Memorial to special west Suffolk midwife, Nurse Daniels
A permanent memorial to a much-loved district nurse has been installed at the new Sudbury health centre – some 27 years after her death.
Midwife Elizabeth Daniels, from Acton near Sudbury, delivered more than 500 babies and tended to the ailments of countless children during her long and eventful career.
Nurse Daniels, as she was widely known, came to Acton in the early 1930s where she served as a district nurse for about 28 years, covering an area including Newton, Leavenheath and Assington, with only a bicycle for transport.
She held a surgery in the front room of her council home in Acton High Street and even after retiring at 70, she asked to help out at St Leonard’s Maternity Hospital in Sudbury.
She did this for three years before cardiac problems forced her to retire for good.
Nurse Daniels, who was born in South Wales in 1891, died in 1988 aged 97. Many people in the community expected a memorial service to be held, but this was against her family’s wishes.
Instead, people in the area sent donations to the parish clerk as a gesture of thanks for her work – it was these funds which have helped to provide the memorial.
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Former parish clerk, Christine Johnson, said: “The parish council had never asked for this money and was not sure what to do with it. It didn’t belong to us so it had to be kept completely separate from the council’s money and I was always conscious that it was just sitting in the bank.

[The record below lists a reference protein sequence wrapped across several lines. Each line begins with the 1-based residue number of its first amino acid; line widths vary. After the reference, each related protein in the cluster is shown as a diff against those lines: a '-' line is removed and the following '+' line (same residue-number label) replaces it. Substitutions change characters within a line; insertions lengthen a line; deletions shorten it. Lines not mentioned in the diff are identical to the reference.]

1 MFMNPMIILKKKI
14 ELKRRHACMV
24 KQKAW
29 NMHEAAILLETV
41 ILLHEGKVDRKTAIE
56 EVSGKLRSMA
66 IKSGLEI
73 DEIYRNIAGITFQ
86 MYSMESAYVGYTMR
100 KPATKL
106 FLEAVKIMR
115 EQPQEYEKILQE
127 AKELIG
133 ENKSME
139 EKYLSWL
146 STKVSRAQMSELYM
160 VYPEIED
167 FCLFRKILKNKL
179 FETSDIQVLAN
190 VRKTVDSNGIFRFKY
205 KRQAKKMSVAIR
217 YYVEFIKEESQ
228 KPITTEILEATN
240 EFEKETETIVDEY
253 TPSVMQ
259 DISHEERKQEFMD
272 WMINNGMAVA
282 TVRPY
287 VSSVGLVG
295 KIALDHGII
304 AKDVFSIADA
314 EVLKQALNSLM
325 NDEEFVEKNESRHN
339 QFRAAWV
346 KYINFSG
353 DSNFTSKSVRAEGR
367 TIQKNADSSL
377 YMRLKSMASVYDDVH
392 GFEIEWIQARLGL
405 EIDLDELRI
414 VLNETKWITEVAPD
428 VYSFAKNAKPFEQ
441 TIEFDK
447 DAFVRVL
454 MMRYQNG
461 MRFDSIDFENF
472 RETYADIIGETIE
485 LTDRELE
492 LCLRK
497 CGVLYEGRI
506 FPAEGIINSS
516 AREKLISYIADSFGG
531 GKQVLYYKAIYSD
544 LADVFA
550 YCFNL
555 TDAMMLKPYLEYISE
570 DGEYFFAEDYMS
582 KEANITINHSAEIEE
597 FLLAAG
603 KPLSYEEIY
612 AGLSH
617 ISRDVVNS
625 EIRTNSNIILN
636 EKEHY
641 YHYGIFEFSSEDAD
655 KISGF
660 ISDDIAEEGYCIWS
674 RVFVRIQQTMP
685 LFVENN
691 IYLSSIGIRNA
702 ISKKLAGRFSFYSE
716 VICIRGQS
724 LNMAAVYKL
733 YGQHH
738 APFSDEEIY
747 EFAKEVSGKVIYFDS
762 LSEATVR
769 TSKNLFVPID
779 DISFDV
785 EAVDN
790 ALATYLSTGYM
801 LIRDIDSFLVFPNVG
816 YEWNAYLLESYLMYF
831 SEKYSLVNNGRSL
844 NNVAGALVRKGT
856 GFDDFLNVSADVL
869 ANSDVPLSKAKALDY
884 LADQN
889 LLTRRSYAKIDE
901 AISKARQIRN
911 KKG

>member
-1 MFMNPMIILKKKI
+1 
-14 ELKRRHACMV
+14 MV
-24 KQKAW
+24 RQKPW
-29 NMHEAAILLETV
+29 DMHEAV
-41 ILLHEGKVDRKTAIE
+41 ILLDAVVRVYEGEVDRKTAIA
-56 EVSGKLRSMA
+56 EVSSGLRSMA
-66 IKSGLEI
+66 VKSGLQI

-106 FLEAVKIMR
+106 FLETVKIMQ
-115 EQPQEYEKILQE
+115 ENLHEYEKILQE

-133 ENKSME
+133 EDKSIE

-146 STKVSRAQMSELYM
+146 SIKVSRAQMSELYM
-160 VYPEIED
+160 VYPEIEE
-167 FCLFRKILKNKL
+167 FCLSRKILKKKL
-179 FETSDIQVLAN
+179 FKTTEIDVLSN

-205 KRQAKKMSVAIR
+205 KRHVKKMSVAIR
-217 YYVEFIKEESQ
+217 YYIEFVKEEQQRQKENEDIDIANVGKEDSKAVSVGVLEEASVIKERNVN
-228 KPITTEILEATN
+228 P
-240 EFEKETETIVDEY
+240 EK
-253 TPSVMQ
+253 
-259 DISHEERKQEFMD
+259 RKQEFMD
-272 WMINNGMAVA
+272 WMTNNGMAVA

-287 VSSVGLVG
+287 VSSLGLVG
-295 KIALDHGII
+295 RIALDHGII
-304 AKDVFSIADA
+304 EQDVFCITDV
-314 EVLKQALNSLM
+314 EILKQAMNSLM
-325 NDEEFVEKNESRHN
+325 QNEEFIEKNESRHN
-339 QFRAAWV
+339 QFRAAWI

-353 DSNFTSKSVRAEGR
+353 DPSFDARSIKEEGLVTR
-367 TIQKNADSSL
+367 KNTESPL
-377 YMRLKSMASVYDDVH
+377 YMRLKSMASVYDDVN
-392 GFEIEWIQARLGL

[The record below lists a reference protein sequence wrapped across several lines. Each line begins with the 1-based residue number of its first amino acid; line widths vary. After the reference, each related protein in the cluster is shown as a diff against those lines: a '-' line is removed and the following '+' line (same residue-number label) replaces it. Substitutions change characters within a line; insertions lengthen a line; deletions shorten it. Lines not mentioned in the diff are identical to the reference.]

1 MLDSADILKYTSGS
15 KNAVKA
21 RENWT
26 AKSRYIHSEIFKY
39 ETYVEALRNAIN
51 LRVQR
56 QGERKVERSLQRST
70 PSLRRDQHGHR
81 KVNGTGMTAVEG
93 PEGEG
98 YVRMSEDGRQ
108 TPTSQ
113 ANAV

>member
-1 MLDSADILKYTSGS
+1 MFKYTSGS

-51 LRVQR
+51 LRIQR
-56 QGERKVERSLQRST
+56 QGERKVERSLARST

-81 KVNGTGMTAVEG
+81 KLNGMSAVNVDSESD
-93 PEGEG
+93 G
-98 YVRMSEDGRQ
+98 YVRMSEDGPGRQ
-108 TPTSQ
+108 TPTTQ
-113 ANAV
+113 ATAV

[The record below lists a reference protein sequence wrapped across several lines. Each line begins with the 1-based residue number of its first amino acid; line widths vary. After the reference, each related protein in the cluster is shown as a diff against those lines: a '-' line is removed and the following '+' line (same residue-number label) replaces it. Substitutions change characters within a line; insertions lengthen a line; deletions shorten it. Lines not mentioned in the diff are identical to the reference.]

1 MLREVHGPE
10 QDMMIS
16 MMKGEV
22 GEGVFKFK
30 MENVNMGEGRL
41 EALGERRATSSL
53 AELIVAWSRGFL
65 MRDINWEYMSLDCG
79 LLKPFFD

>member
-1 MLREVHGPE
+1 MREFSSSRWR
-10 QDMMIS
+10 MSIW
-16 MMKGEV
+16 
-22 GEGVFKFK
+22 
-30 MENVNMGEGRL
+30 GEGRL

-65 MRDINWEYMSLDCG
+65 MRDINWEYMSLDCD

“In 1988 there was already talk of a new hospital being built in Sudbury and it was decided that the money donated should be used to buy something for the new hospital.
“It has taken another 27 years but finally the Sudbury Community Health Centre is about to open and Acton Parish Council has arranged for a bench, paid for by the public donations, to be placed outside the centre bearing an inscription in memory of Nurse Elizabeth Daniels.”
The £10million health facility is a far cry from the small front room where Nurse Daniels tended to her patients. Anne Gant, 77, who was one of the hundreds of babies delivered by Nurse Daniels during her heyday, remembers her as being the most important – and the kindest – person in the village.
Mrs Gant said: “She delivered me and my three siblings, all in the front bedroom of our home in Acton. She did it all on her own and managed so well because she was extremely competent.
“My sister Pat had the (umbilical) cord around her neck during birth so Nurse Daniels undoubtedly saved her life.
“She often had to dash from one house to another when more than one person was in labour. Never mind Call the Midwife, she did it all single-handedly and cycled miles and miles to get to her patients.”
Such was her popularity, grateful patients eventually clubbed together to buy Nurse Daniels a moped to save her legs.